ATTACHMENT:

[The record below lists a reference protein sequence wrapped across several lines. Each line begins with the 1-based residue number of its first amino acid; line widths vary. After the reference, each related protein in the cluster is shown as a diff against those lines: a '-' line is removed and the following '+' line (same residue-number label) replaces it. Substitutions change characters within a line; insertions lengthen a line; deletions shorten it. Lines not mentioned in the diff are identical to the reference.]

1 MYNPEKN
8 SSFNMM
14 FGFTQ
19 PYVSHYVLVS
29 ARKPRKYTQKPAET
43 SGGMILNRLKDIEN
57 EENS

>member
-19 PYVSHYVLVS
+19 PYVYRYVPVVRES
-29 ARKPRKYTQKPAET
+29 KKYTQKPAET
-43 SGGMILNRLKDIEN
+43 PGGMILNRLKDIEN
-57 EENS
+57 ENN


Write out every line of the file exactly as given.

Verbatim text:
[The record below lists a reference protein sequence wrapped across several lines. Each line begins with the 1-based residue number of its first amino acid; line widths vary. After the reference, each related protein in the cluster is shown as a diff against those lines: a '-' line is removed and the following '+' line (same residue-number label) replaces it. Substitutions change characters within a line; insertions lengthen a line; deletions shorten it. Lines not mentioned in the diff are identical to the reference.]

1 MYNPEKN
8 SSFNMM
14 FGFTQ
19 PYVSHYVLVS
29 ARKPRKYTQKPAET
43 SGGMILNRLKDIEN
57 EENS

>member
-19 PYVSHYVLVS
+19 PYVYRYVPVVRES
-29 ARKPRKYTQKPAET
+29 KKYTQKPAET
-43 SGGMILNRLKDIEN
+43 PGGMILNRLKDIEN
-57 EENS
+57 ENN